societies are being short-changed of the positives of the FTAs their governments have signed. “If utilisation of FTAs is going to be raised,” says Mr Azis, “it will have to offer benefits beyond tariffs and it will have to arise from the efforts of policymakers.” This is the only way, he says, “for access to existing opportunities in the business sector [under FTAs] to go up dramatically.”

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2

Life inside the “noodle bowl”

Disenchantment with multilateral approaches led to multiple FTAs in ASEAN; so many, in fact, that companies face an uphill battle trying to find out how to use them

The global trade agreement framework has evolved in several stages, from GATT (precursor of the WTO) to the proliferation of smaller bilateral and then regional deals as the multilateral framework has struggled to achieve consensus (Figure 5). Asia’s “noodle bowl” of overlapping free trade agreements emerged from within the multilateral approaches to such deals.

According to the WTO, this “conversion to regionalism can be traced in part to the international community’s inadequate reaction to the collapse of Asian trade following the Asian financial crisis in 1997.”5 The reaction led to the many bilateral pacts negotiated between separate nations in Asia, and beyond, and also to the expansion of the ASEAN Free Trade Agreement to the ASEAN 10-plus-4 framework that exists today.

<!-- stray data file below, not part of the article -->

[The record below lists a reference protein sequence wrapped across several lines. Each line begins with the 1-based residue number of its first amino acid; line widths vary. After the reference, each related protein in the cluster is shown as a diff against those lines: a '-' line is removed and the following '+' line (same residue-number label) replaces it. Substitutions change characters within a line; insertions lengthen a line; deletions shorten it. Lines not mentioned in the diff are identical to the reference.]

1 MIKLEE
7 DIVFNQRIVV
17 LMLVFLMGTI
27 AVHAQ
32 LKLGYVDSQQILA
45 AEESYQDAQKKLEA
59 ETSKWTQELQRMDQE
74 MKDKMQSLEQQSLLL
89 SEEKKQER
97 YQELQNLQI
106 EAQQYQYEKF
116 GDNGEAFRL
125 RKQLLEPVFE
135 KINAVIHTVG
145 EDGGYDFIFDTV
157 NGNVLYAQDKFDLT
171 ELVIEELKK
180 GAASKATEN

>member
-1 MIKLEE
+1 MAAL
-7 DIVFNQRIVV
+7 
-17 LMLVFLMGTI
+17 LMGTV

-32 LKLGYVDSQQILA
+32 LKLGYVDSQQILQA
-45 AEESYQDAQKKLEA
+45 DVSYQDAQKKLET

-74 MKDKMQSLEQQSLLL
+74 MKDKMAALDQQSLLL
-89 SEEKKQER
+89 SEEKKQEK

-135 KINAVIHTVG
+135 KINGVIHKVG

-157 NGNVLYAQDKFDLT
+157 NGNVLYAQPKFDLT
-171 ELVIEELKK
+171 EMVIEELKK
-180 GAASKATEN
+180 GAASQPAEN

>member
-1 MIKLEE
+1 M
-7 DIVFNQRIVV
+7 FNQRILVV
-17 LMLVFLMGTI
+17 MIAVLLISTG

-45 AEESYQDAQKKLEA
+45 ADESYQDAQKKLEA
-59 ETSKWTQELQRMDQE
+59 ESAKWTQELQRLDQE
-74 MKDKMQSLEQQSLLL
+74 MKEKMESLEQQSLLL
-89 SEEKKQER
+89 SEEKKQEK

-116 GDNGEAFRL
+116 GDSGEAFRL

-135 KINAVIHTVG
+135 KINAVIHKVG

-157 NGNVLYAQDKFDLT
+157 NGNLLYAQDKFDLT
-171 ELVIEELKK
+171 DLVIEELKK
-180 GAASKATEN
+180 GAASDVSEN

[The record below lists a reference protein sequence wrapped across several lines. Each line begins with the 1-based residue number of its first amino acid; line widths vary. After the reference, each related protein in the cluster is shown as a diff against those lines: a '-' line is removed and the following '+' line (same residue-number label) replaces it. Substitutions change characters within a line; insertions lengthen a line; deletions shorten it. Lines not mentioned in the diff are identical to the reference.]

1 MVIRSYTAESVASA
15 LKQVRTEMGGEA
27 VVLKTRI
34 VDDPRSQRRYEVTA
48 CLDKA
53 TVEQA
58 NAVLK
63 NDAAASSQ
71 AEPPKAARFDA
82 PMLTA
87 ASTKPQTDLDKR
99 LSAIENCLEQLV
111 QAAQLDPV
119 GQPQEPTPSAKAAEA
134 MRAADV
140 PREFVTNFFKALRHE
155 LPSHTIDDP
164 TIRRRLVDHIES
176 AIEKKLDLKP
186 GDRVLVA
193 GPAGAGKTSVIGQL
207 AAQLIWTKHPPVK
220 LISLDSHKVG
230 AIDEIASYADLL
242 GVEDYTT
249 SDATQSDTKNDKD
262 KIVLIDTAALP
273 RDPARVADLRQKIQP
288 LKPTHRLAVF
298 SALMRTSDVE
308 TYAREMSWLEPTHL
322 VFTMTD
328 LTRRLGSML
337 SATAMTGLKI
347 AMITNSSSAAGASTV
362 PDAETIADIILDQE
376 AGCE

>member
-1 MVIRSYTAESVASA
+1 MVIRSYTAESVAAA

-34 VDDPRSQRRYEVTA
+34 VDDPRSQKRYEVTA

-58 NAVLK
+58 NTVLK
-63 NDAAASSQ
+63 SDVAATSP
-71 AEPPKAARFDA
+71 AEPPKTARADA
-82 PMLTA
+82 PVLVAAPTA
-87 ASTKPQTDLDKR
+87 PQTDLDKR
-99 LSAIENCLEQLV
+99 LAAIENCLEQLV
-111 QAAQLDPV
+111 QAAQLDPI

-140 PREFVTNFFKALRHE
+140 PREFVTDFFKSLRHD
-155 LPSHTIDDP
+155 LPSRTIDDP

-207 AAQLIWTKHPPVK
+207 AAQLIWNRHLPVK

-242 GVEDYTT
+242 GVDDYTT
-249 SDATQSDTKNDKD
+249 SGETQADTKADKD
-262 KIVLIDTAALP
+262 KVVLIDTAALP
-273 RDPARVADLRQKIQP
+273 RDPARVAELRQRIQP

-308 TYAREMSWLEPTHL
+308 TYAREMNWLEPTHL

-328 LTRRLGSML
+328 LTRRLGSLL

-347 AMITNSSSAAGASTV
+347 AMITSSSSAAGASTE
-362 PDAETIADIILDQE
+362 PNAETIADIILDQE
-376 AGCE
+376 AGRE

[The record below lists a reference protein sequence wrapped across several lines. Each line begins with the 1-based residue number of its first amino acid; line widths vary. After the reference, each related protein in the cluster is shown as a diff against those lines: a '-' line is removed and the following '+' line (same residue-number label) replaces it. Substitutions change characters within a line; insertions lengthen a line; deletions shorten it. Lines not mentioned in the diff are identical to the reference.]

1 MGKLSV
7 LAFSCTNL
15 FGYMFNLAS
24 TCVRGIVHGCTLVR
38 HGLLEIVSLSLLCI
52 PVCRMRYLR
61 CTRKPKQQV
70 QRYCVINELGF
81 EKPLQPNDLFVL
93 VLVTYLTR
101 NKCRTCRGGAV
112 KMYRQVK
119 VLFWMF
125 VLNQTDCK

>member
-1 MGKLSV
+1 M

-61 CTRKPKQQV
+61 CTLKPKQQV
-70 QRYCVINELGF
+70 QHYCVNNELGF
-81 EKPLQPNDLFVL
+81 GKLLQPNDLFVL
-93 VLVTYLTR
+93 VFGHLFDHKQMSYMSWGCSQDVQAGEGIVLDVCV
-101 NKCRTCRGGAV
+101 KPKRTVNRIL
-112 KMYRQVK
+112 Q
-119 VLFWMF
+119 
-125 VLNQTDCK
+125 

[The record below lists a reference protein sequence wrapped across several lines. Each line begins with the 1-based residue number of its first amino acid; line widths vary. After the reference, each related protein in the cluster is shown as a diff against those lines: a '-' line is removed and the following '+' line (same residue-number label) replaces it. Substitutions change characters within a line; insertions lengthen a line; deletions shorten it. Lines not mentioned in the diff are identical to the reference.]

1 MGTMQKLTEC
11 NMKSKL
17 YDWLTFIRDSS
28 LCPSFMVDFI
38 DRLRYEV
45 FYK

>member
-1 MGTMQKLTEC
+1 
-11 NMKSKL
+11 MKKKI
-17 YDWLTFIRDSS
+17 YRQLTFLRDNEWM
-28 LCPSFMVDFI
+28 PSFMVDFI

Figure 5: Now entering stage 4
The evolution of global trade agreements
Number per year Cumulative number FTAs in force, left side scale Cumulative FTA notifications, right side scale Cumulative FTAs in force, right side scale 600 50 Phase Phase Phase 2 3 4? 45 Mainly small South-to- Increasing number of North-to-South agreements and FTAs that were used to 500 South agreements achieve foreign policy aims as much as trade 40 (save NAFTA) 35 30 25 20 15 10 5 0 1990 91 92 93 94 95 96 97 98 99 2000 01 02 03 04 05 06 07 08 09 10 11 12 0 200 300 400

100

NB: “Phase 1”, under GATT, is not included in this diagram. Source: Economist Intelligence Unit, adapted from Craig Van Grasstek, The History and Future of the WTO, WTO, 2013.
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WTO, World Trade Report 2011
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In 2003, the ASEAN trading partners agreed to create the ASEAN Economic Community, a unified market along the lines of the European Community that would introduce the free flow of goods, services, investment and skilled labour, and the freer flow of capital.6 The target for integration is 2015. Meanwhile, a push towards mega-regionalism has accelerated over the past decade. These pacts aim to incorporate elements of trade liberalisation that have eluded the WTO, under the auspices of huge trading blocs (Figure 6). Two of the three largest of these include many Asian markets. The Trans-Pacific Partnership (TPP), a proposed bloc with 12 negotiating Pacific Rim partners; the Regional Economic Comprehensive Partnership (RCEP), a proposed partnership between the 10 states in ASEAN and six other nations with which these states have existing FTAs. The Transatlantic Trade and Investment Partnership (TTIP) is a proposed FTA between the EU and the US.

An ambitious trade agenda